Measuring Creative Productivity

Austin Kleon just wrapped up a tour for his latest book. During a stop in Chicago. Eddie Shleyner asked him a great question: “Do you ever feel like no matter how much work you do, you can or should be doing more?”

This question immediately resonated with me; it’s an issue I’ve personally struggled with and am currently struggling through.

Thankfully, Eddie recorded his answer and transcribed it on his blog:

“Yeah, always,” he said. “If you get into that productivity trap, there’s always going to be more work to do, you know?

“Like, you can always make more. I think that’s why I’m a time-based worker. I try to go at my work like a banker. I just have hours. I show up to the office and whatever gets done gets done.

“And I’ve always been a time-based worker. You know, like, ‘did I sit here for 3 hours and try.’ I don’t have a word count when I sit down to write. It’s all about sitting down and trying to make something happen in that time period — and letting those hours stack up.

“So that’s sort of how I get over it.”

I love this. I love that the answer is simply to sit down and try and get some work done. If you don’t make it, that’s okay: try again tomorrow.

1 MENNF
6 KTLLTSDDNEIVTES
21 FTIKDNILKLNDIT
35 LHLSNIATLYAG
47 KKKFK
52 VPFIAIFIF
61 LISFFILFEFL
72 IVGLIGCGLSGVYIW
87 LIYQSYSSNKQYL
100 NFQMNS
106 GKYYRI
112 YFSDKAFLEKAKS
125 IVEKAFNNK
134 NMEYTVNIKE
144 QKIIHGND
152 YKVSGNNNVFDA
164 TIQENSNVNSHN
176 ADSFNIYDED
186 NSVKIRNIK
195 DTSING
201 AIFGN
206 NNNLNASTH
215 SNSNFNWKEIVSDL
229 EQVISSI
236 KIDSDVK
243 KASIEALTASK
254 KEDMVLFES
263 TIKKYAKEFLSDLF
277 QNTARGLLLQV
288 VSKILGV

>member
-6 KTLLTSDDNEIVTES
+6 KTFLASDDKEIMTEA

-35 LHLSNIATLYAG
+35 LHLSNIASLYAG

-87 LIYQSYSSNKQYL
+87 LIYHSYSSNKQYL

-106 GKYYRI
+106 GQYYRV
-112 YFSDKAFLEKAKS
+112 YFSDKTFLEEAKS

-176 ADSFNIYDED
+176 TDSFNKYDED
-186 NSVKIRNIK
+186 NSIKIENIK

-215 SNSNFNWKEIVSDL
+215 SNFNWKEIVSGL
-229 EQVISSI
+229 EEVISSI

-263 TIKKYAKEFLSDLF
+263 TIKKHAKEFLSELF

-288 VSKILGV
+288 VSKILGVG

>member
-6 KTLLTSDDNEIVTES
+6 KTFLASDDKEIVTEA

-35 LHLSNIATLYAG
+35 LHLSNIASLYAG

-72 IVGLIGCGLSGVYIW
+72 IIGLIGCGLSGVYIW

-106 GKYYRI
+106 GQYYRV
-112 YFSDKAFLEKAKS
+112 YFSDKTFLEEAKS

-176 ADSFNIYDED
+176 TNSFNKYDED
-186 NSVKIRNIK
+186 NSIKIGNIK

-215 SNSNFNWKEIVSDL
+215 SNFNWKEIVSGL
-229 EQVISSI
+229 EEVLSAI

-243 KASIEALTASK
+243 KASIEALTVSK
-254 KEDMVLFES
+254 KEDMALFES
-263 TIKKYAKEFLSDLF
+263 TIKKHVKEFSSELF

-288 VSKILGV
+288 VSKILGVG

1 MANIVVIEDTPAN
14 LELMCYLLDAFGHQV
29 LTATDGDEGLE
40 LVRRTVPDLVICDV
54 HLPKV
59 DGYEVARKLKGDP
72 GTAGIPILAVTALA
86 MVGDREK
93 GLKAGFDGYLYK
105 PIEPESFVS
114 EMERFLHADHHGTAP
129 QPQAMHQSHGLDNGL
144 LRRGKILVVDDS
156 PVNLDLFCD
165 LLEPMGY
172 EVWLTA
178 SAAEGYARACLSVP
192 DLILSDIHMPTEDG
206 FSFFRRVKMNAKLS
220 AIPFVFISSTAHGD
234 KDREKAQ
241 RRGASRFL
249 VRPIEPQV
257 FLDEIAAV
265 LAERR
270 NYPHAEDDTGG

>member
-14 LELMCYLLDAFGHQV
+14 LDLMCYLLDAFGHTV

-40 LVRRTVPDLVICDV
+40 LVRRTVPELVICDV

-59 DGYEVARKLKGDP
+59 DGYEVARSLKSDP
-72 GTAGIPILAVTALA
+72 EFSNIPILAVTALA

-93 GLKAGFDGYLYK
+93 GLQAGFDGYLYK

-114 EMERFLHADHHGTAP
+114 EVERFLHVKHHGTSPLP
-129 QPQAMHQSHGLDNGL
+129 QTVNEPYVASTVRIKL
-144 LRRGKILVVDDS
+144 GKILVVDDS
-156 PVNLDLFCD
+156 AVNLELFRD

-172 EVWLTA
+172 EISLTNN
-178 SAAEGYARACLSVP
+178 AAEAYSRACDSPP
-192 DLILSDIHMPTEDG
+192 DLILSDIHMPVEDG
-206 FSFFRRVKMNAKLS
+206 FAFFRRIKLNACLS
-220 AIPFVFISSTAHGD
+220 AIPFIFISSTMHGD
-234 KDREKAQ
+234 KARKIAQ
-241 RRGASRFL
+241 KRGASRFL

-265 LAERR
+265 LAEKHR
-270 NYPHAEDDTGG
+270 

I think most people — certainly creative people — put a lot of pressure on themselves to deliver every day. We aim for perfection. I think the pursuit of output, rather than the joy of the chase, keeps us from doing our best work. Perhaps even more dangerously, it leaves us worse off as people.

A friend of mine told me that Cormac McCarthy, the author of No Country for Old Men and The Road (among many other popular novels), had to stop hanging out with other writers after he stopped drinking. All of his writer friends drank until inspiration hit, and he thought that was a poisonous attitude.

That idea, of creativity beholden to vices, keeps us from doing our best work. It keeps us from facing the blank page and making something. The fear of perfection will literally drive us to drink.

So what can we do instead?

We can sit down, measure our hours rather than our output, and make something. As Shawn Blanc says (and I love this), we can create without overthinking.

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May 22 2019 in Miscellany